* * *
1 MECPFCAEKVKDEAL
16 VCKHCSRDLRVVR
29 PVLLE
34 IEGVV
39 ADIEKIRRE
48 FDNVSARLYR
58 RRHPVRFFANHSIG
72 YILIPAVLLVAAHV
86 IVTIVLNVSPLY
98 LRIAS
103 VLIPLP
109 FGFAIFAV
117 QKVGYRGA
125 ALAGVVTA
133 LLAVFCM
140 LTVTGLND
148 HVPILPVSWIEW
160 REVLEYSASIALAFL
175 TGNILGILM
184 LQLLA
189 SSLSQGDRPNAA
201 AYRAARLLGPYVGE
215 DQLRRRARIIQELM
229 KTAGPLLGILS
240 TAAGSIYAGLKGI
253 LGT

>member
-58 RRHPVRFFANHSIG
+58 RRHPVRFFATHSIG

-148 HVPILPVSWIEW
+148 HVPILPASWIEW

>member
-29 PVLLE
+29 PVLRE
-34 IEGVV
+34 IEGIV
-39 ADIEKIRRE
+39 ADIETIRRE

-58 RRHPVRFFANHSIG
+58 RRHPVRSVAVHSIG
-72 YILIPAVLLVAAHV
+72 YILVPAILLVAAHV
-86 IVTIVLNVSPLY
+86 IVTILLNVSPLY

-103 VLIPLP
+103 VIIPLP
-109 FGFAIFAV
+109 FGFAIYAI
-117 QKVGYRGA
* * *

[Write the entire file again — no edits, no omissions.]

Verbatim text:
1 MECPFCAEKVKDEAL
16 VCKHCSRDLRVVR
29 PVLLE
34 IEGVV
39 ADIEKIRRE
48 FDNVSARLYR
58 RRHPVRFFANHSIG
72 YILIPAVLLVAAHV
86 IVTIVLNVSPLY
98 LRIAS
103 VLIPLP
109 FGFAIFAV
117 QKVGYRGA
125 ALAGVVTA
133 LLAVFCM
140 LTVTGLND
148 HVPILPVSWIEW
160 REVLEYSASIALAFL
175 TGNILGILM
184 LQLLA
189 SSLSQGDRPNAA
201 AYRAARLLGPYVGE
215 DQLRRRARIIQELM
229 KTAGPLLGILS
240 TAAGSIYAGLKGI
253 LGT

>member
-58 RRHPVRFFANHSIG
+58 RRHPVRFFATHSIG

-148 HVPILPVSWIEW
+148 HVPILPASWIEW

>member
-29 PVLLE
+29 PVLRE
-34 IEGVV
+34 IEGIV
-39 ADIEKIRRE
+39 ADIETIRRE

-58 RRHPVRFFANHSIG
+58 RRHPVRSVAVHSIG
-72 YILIPAVLLVAAHV
+72 YILVPAILLVAAHV
-86 IVTIVLNVSPLY
+86 IVTILLNVSPLY

-103 VLIPLP
+103 VIIPLP
-109 FGFAIFAV
+109 FGFAIYAI
-117 QKVGYRGA